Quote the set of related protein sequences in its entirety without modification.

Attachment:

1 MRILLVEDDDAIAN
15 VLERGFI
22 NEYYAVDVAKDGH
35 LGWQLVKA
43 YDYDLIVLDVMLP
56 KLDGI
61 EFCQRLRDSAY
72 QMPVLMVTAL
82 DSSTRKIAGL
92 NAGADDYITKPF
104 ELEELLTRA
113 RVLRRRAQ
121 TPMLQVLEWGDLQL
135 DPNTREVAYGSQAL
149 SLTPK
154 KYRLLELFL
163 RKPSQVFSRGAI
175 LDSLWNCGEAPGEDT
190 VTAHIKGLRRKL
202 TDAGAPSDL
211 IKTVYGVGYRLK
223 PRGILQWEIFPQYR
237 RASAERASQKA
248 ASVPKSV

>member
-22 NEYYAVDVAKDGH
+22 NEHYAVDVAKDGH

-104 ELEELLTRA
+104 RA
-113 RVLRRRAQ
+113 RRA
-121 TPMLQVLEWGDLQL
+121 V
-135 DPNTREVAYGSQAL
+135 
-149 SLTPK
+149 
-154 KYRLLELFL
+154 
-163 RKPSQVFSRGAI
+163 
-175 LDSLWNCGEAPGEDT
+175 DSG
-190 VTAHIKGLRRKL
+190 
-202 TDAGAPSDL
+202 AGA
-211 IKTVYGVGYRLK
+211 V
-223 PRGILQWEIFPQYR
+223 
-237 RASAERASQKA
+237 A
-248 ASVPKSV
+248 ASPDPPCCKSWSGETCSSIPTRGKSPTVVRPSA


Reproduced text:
1 MRILLVEDDDAIAN
15 VLERGFI
22 NEYYAVDVAKDGH
35 LGWQLVKA
43 YDYDLIVLDVMLP
56 KLDGI
61 EFCQRLRDSAY
72 QMPVLMVTAL
82 DSSTRKIAGL
92 NAGADDYITKPF
104 ELEELLTRA
113 RVLRRRAQ
121 TPMLQVLEWGDLQL
135 DPNTREVAYGSQAL
149 SLTPK
154 KYRLLELFL
163 RKPSQVFSRGAI
175 LDSLWNCGEAPGEDT
190 VTAHIKGLRRKL
202 TDAGAPSDL
211 IKTVYGVGYRLK
223 PRGILQWEIFPQYR
237 RASAERASQKA
248 ASVPKSV

>member
-22 NEYYAVDVAKDGH
+22 NEHYAVDVAKDGH

-104 ELEELLTRA
+104 RA
-113 RVLRRRAQ
+113 RRA
-121 TPMLQVLEWGDLQL
+121 V
-135 DPNTREVAYGSQAL
+135 
-149 SLTPK
+149 
-154 KYRLLELFL
+154 
-163 RKPSQVFSRGAI
+163 
-175 LDSLWNCGEAPGEDT
+175 DSG
-190 VTAHIKGLRRKL
+190 
-202 TDAGAPSDL
+202 AGA
-211 IKTVYGVGYRLK
+211 V
-223 PRGILQWEIFPQYR
+223 
-237 RASAERASQKA
+237 A
-248 ASVPKSV
+248 ASPDPPCCKSWSGETCSSIPTRGKSPTVVRPSA